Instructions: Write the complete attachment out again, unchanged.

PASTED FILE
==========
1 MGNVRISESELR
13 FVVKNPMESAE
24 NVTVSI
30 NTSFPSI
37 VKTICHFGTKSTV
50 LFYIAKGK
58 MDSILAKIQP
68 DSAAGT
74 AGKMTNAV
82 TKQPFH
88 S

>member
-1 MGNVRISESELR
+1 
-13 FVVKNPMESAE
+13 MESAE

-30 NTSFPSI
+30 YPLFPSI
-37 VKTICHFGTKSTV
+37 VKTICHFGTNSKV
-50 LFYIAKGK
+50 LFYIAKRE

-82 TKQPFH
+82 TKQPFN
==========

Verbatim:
1 MGNVRISESELR
13 FVVKNPMESAE
24 NVTVSI
30 NTSFPSI
37 VKTICHFGTKSTV
50 LFYIAKGK
58 MDSILAKIQP
68 DSAAGT
74 AGKMTNAV
82 TKQPFH
88 S

>member
-1 MGNVRISESELR
+1 
-13 FVVKNPMESAE
+13 MESAE

-30 NTSFPSI
+30 YPLFPSI
-37 VKTICHFGTKSTV
+37 VKTICHFGTNSKV
-50 LFYIAKGK
+50 LFYIAKRE

-82 TKQPFH
+82 TKQPFN